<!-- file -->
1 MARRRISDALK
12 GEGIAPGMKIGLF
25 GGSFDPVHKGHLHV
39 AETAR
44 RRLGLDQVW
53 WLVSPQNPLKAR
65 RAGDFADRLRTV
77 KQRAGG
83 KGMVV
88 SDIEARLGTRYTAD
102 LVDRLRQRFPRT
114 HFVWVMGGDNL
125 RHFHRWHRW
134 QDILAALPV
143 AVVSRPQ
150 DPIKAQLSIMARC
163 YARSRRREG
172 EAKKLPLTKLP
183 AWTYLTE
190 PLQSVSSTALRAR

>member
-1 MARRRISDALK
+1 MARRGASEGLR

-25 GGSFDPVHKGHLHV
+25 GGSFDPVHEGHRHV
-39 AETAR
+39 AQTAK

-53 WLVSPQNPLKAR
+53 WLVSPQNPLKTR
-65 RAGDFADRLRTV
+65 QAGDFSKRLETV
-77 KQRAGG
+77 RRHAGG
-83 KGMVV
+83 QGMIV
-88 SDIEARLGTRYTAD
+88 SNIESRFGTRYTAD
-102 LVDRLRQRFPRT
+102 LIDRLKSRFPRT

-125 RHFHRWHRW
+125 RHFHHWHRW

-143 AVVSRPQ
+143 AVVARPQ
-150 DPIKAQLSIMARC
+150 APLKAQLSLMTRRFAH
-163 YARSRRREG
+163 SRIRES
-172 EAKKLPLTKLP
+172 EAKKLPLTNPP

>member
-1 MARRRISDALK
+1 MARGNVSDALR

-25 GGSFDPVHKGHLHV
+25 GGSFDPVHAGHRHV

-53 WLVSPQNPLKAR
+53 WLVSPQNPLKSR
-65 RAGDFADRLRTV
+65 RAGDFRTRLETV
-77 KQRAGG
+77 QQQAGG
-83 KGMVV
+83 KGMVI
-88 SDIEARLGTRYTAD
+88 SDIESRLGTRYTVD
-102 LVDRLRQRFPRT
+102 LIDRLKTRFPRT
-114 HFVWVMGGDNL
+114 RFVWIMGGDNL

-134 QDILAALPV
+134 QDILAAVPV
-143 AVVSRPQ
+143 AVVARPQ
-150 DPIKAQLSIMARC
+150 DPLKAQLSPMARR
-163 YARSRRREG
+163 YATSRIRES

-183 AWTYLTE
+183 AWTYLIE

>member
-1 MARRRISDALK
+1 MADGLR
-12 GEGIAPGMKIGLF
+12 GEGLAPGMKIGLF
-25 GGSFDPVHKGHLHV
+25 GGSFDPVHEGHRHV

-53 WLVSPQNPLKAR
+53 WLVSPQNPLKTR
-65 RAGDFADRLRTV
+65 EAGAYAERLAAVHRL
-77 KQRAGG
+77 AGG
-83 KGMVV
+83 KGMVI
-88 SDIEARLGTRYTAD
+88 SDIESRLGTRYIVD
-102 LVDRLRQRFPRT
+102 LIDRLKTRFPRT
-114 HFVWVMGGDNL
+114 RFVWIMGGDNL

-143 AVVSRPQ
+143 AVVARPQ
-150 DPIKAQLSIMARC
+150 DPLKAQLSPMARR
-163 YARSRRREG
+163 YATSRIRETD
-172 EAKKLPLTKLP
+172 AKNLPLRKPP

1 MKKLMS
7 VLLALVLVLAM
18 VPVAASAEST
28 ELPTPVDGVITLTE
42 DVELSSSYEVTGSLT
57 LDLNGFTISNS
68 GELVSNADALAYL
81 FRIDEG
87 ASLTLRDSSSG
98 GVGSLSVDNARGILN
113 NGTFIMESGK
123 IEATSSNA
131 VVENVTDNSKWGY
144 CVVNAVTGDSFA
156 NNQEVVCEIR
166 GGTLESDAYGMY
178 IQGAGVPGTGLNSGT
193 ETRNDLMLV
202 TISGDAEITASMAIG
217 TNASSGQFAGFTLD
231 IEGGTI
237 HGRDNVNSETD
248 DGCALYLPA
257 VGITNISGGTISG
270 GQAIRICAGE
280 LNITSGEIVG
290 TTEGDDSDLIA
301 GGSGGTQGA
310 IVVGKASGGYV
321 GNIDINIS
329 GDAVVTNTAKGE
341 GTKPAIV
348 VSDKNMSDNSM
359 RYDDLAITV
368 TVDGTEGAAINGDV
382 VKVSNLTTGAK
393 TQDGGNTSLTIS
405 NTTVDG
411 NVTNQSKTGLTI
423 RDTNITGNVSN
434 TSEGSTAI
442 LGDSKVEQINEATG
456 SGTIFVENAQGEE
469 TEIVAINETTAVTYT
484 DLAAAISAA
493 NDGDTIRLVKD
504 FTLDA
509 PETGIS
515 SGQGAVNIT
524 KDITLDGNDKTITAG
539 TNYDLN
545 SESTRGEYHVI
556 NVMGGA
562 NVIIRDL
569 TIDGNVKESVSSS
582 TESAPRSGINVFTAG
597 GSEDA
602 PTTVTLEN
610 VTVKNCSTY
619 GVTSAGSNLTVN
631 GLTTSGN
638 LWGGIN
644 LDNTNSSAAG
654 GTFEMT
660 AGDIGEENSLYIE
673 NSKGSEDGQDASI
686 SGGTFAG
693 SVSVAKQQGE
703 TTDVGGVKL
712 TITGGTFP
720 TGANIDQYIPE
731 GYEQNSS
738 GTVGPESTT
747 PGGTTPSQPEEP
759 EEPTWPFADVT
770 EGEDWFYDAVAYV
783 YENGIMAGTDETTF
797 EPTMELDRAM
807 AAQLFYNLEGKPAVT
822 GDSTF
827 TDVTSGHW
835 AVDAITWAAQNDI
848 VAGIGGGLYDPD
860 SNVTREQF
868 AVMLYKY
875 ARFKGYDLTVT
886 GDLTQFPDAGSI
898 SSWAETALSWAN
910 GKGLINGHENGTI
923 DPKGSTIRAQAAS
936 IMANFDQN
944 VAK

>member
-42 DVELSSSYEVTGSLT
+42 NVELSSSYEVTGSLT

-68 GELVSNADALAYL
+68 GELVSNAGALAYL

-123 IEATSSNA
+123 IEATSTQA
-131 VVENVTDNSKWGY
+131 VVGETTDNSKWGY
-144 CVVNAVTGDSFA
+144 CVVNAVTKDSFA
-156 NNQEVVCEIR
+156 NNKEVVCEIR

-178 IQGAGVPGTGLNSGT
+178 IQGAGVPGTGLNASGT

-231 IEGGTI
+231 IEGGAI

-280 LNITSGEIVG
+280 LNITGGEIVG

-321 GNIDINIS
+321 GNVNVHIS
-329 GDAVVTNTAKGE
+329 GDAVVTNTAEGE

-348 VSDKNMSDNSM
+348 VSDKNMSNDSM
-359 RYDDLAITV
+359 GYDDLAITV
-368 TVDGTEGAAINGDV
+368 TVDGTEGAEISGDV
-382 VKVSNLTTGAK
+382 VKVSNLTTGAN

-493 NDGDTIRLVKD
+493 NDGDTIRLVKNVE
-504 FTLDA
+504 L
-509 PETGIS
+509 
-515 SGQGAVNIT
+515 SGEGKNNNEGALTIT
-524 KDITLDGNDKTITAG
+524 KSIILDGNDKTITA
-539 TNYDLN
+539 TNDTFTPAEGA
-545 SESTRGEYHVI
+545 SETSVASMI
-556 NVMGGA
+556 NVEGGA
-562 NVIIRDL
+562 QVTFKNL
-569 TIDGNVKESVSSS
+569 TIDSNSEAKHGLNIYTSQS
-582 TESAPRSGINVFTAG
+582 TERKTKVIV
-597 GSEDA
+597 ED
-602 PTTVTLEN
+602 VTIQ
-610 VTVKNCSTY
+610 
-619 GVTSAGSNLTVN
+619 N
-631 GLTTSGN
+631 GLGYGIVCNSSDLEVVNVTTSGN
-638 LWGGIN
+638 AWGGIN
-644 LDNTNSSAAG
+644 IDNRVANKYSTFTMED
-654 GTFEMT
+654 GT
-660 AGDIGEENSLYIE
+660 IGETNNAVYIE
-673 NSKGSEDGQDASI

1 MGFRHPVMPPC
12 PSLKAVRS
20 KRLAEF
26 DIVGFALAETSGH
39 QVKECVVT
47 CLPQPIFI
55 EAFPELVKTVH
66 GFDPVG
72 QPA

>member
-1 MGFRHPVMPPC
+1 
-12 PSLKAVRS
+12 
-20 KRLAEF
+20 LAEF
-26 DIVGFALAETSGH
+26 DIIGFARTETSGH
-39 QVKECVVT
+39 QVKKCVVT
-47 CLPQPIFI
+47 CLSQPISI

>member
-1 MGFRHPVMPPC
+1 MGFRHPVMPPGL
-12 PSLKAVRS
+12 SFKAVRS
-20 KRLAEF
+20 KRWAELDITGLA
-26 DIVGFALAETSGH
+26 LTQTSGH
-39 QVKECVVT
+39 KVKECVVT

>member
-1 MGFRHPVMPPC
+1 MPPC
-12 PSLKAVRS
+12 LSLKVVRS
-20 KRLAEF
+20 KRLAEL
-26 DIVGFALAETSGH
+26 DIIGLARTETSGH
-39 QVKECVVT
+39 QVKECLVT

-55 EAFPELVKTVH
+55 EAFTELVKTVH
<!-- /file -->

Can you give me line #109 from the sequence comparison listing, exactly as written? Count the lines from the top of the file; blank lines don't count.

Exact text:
7 VLLALVLVLAM